We need to seek our identity in our past that is the Vedic era. This past is something not to be contemplated but to be felt, not only in their thinking but should also reflect in their writings. The past should be dug up with all its roots and then felt in the bloodstream. Our country has three names, Bharat means the land of Knowledge, Hindustan means the Hindi speaking areas of the Indian subcontinent, the word ‘India’ is of Greek origin, who probably gained their first idea of India from Persians, dropped the hard aspirate and called Hindus ‘indoi’. Dr. Radhakrishnan wrote ‘The people on the Indian side of the Sindhu were called Hindu by the Persians and the later western invaders’. The term ‘Hindu ‘ according to Dr. Radhakrishnan had originally a territorial and not a creedal significance. It Implies residence in a well defined geographical area.
When we say knowledge it means about the inner self and its relationship to the external world. (Hindustan, Hindu, and Hindi). Western democracy is based on the rights and duties of man. It cherishes ideas of freedom, equality, and fraternity. Dharma is the Indian conception of the way of life and conduct. In Dharma rights and duties lose the artificial antagonism created by views of the world, which makes selfishness the root of action and regains their deep and eternal unity.
Dharma is the basis of democracy which Asia must recognize, for in this lies the distinction between soul of Asia and soul of Europe. Democracy is here to stay in India but what is needed is a change in attitude. Most interpret the meaning of world “right” as what is in it for me. Dharma is about practicing righteousness at all times. It is where rights and duties lose their relevance. Instead, then it is a transformation from asking what you can do for me to what I can do for you. When one removes I and Me from one’s mind, one eliminates ego and hatred towards fellow human beings.
What is religion? Sri. Aurobindo wrote, “There is no world as plastic and uncertain in its meaning as the word religion.” Religion is a Semitic concept, believing in a historical prophet and living by a holy book. Thus a combination of Jesus and the Bible or Mohammed and the Quran establishes the distinct identity of Christianity and Islam. According to them, salvation is possible only if you accept the authority of their prophet and holy book.
Conversely, Hinduism does not have a prophet or a holy book and does not claim that one can achieve self-realization through only the Hindu way. Open-mindedness and simultaneous existence of various schools have been the hallmark of Indian thought. We are so influenced by western thought that we created religions where none existed. Today Hinduism, Buddhism, and Jainism are treated as Separate religions when they are different ways to achieve self-realization. We need to disengage ourselves from the western world. We shall not let our culture to stand like an accused in an alien court to be tried under alien law. We shall not compare ourselves point by point with some western ideal, to feel either shame or pride —we do not wish to have to prove to anyone whether we are good or bad, civilized or savage (world —– that we are ourselves is all we wish to feel it for all we are worth).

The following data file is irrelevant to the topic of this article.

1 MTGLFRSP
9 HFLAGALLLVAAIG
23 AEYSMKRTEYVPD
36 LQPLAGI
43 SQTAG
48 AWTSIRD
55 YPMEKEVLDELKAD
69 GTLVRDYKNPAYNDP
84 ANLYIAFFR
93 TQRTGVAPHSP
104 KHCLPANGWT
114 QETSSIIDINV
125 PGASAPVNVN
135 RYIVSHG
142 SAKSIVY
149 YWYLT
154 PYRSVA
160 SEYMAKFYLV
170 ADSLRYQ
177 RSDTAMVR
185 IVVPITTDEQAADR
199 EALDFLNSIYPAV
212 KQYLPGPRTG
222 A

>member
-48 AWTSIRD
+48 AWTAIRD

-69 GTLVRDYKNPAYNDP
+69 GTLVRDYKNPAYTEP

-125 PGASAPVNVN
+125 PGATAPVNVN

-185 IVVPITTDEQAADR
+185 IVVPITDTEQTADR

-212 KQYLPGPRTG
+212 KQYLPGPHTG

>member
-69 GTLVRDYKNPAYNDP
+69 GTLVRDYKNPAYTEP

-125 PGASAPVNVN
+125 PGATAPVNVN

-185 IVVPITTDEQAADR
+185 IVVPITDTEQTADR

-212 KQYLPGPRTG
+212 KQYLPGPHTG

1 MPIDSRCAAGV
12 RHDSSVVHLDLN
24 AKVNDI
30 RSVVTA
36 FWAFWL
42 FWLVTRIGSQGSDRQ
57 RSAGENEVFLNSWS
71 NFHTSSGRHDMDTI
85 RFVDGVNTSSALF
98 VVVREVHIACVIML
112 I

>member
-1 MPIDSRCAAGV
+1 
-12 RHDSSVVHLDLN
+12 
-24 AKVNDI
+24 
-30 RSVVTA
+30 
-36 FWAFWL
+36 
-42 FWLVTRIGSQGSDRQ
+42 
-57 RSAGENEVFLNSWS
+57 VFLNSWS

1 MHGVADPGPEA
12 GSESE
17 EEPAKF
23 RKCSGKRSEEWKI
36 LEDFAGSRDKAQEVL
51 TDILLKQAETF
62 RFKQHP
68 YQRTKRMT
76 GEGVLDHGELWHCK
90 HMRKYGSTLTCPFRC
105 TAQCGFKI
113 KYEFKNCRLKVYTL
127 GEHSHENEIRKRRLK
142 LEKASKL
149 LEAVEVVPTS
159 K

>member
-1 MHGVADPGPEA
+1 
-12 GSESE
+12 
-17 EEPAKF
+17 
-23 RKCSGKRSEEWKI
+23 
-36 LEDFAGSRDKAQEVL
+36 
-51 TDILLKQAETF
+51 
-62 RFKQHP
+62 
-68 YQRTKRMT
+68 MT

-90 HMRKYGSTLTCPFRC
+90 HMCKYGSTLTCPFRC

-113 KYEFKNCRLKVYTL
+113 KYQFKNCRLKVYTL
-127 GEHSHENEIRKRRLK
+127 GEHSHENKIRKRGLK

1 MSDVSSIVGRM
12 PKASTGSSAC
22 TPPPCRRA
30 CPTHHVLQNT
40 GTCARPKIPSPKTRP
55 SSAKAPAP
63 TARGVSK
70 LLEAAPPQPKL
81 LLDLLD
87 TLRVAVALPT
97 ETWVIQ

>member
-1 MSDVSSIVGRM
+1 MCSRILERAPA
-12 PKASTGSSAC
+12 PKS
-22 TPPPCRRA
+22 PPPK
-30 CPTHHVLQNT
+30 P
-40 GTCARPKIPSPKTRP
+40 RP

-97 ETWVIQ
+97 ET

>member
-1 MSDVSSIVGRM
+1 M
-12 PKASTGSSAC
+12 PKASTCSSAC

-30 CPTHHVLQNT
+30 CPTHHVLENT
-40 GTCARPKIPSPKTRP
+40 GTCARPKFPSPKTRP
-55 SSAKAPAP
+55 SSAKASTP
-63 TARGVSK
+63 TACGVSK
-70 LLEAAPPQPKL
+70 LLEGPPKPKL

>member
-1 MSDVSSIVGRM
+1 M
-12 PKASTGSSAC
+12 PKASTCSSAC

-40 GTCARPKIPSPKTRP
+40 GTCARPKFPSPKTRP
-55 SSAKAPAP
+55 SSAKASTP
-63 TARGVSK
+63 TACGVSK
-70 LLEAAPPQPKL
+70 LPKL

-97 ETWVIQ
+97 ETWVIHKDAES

During the independence struggle, Gandhiji was largely successful because he did not descend from the top, he seemed to emerge from millions of India, speaking their language and incessantly drawing attention to our rich philosophical and cultural heritage. He was essentially a man of religion, a Hindu to the inner-most depth of his being, and yet his conception of religion had nothing to do with any dogma or custom of ritual. Indian ‘culture’ he wrote is neither Hindu, Islamic nor any other, wholly. It is a fusion of all. Again he said ‘I want the culture of all lands to be blown about my house as freely as possible. But I refuse to live in other peoples house as an interloper, a beggar, or a slave’. Influenced by modern thought and current, he never let go of his roots and clanged to them tenaciously.
He thus set about to restore the spiritual unity of the people and to break the barrier between the small westernized group at the top and the masses, to discover the living elements in the old roots and to build upon them, to weaken the masses out of their stupor and static condition and make them dynamic. In his single track and yet many-sided nature the dominating impression that one gathered was his identification with the masses, a community of spirit with them, an amazing sense of unity with the dispossessed and poverty-stricken not only of India but of the world. Even religion as everything else took second place to his passion to raise these submerged people.
A semi-starved nation can have neither religion nor art nor organization. Whatever can be useful to starve millions is beautiful to my mind. Let us give today the first vital things of life and all the graces and ornaments of life will follow. I want art and literature that can speak to millions. These unhappy dispossessed millions haunted him and everything seemed to revolve around them ‘for millions it is an eternal vigil or an eternal traces his ambition he said was ‘to wipe every tear from every eye’.
Gandhi challenged the western world and colonial ethos by digging deep in the roots of Indian culture and philosophical values, mending and changing them according to the demand of time. He discarded castes based society and other dogmas prevalent in India at his time. He was not an idol worshipper yet he was deeply religious. Religion means purity, spiritualism, right means, detachment, and sacrifice. Western concept of secularism, industrialization, atheism, and economic development never appealed to him. He gave his concept of secularism, economic development, cottage industry, society, and religion. He not only preached Indian culture and values but practiced them in front of the world and in the process, he broke the hegemony of colonial ideology and western superiority and subdued them with the Indian concept of detachment, truth, self-belief, and renunciation.